Not Just Another Conference

Jose "Oying" Rimon II

Jose “Oying” Rimon II


Three minutes.

During that brief span on Monday, ICFP conference organizer Jose “Oying” Rimon II bumped into the CEO of a European NGO, a representative of a social enterprise NGO in Uganda and a USAID officer who just flew in from South Sudan. “That just tells you the breadth and scope of the people coming,” says Rimon.

Just a day before the world’s largest family planning conference begins here in Addis Ababa, Ethiopia, a palpable excitement is building, says Rimon. More than 2,000 people had already registered by noon Monday, November 11, with 3,000 to 3,200 participants from more than 120 countries anticipated.

“The world should expect a coming together, a celebration of ‘we are family planning.’ It’s a convening of top people in the field never seen before, including 30 government ministers from all over the world,” says Rimon, deputy director of the Bill and Melinda Gates Institute for Population and Reproductive Health at Johns Hopkins Bloomberg School of Public Health.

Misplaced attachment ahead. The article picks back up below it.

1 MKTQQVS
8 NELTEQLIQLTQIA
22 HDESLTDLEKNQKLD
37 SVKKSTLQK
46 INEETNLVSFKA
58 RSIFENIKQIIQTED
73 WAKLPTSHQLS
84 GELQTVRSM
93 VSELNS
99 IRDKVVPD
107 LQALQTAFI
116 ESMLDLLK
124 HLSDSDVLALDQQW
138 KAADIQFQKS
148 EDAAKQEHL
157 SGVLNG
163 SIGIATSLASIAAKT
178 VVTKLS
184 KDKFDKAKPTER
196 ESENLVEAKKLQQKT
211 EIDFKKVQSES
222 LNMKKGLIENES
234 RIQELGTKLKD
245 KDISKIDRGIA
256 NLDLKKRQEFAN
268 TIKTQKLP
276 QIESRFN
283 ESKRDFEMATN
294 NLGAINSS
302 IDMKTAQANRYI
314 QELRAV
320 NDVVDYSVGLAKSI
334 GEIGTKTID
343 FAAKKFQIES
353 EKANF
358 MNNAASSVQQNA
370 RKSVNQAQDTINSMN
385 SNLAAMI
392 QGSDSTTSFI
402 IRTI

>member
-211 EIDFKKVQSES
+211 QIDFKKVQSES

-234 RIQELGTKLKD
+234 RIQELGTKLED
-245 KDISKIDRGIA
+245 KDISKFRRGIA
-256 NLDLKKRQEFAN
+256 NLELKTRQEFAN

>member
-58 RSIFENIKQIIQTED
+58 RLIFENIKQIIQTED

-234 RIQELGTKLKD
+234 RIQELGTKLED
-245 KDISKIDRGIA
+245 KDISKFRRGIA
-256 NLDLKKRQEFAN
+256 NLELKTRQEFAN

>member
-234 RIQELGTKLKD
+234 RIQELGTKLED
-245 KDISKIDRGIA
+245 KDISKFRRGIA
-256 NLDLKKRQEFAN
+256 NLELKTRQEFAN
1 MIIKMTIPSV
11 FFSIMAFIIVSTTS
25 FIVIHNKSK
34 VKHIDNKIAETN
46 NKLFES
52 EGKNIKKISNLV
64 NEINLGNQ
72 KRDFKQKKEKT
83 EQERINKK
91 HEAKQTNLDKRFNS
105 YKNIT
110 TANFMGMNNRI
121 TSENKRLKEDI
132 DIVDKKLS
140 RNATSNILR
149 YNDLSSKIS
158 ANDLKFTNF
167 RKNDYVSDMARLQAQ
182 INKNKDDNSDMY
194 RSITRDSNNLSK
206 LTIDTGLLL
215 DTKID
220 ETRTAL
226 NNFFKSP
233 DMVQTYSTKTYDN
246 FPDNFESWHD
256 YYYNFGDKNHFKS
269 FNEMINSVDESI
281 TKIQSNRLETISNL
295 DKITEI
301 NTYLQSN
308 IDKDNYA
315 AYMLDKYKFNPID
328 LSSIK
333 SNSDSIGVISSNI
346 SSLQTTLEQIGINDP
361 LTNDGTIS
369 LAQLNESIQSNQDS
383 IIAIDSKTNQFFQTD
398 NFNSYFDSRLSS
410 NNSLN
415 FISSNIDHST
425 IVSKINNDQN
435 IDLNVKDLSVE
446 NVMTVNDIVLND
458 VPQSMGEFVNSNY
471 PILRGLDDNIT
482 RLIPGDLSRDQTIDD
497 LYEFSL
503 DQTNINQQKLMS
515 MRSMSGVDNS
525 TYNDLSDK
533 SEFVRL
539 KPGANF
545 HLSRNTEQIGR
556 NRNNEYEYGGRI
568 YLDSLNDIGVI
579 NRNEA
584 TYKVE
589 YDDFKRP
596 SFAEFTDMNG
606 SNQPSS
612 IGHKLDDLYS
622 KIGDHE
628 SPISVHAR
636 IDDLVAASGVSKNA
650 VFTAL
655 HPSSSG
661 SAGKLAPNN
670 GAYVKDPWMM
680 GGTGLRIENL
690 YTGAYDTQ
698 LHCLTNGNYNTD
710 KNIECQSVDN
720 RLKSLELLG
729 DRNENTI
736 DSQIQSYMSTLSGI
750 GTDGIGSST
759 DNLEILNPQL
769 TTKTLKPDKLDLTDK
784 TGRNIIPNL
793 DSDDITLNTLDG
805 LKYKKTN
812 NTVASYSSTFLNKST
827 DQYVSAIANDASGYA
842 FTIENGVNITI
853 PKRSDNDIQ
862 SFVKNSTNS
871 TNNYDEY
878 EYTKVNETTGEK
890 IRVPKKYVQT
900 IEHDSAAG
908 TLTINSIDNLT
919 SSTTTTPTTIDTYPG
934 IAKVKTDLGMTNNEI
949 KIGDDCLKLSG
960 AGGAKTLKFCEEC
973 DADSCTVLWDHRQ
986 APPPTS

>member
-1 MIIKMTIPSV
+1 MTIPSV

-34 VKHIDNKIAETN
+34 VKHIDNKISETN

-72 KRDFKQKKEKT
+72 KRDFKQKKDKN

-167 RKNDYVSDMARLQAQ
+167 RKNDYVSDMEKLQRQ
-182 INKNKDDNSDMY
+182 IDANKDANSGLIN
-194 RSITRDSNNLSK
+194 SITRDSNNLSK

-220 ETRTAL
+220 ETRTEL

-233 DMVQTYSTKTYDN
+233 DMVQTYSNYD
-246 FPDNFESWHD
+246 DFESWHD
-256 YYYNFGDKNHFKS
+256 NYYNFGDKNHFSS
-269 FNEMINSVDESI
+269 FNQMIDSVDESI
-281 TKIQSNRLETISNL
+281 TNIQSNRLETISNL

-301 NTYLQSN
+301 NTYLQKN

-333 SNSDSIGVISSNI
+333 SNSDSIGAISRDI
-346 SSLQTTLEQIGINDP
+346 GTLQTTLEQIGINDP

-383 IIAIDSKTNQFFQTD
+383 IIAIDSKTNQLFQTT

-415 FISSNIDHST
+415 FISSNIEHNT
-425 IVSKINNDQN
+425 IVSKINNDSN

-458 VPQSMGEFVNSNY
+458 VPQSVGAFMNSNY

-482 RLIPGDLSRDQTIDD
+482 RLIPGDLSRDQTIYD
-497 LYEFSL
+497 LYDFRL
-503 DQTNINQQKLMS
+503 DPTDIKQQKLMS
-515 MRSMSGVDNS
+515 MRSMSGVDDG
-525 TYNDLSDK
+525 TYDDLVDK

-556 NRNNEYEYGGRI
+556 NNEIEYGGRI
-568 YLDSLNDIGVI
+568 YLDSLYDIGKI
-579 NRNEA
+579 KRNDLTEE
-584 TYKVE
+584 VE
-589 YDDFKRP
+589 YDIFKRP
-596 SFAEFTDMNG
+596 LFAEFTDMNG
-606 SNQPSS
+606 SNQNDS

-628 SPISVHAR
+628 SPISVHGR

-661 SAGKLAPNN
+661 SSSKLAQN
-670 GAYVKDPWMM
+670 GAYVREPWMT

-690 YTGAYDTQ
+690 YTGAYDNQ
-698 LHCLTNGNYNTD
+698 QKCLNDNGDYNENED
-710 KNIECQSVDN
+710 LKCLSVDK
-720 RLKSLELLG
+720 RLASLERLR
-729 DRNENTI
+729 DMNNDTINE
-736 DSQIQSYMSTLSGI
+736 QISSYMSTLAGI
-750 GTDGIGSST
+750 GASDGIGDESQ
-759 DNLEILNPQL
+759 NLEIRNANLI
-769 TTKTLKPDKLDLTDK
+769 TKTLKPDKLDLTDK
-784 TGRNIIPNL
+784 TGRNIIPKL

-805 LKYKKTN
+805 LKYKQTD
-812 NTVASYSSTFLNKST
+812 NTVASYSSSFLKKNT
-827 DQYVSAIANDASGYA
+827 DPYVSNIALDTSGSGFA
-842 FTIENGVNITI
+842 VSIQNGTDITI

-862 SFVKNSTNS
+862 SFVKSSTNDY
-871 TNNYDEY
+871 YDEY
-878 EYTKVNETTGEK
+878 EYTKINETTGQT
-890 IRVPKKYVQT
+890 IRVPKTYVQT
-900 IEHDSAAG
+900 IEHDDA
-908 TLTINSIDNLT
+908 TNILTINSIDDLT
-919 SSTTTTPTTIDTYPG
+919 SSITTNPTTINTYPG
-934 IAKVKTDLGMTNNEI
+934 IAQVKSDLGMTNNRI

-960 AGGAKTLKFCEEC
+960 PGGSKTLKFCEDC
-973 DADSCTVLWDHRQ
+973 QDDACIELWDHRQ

The Addis Ababa conference builds on two previous international family planning conferences. The first took place in Kampala, Uganda in 2009 and was followed by the 2011 conference in Dakar, Senegal. And last year’s London Summit delivered another major boost to the family planning community.

During a brief respite from final preparations at the resplendent African Union Conference Center, Rimon reflected on the conference’s significance. “In a sense, it’s quite historic. You a have conference of family planning in the African Union center building itself. It’s both historic as well as symbolic of the traction and importance that has been given to family planning only in the last few years.”

Despite the common perception globally that family planning has lagged behind in sub-Saharan Africa, Rimon says there has been tremendous progress in some African countries—including ICFP host country Ethiopia—comparable to some of the early successes in Southeast Asia.

Joining the government leaders and family planning experts participating in ICFP will be Melinda French Gates, co-chair of the Bill & Melinda Gates Foundation. “The community is so inspired by the kind of courage and forward thinking and leadership that Melinda Gates has provided on this issue,” says Rimon, adding that people are eagerly anticipating her address to the conference on the morning of Wednesday, November 13.

“It’s easy for some people to think that this is just another conference, but truly it is not because what you’re seeing is the continuation of the global momentum. It was seeded in Kampala, uplifted in Dakar and accelerated in London Summit.”—Brian W. Simpson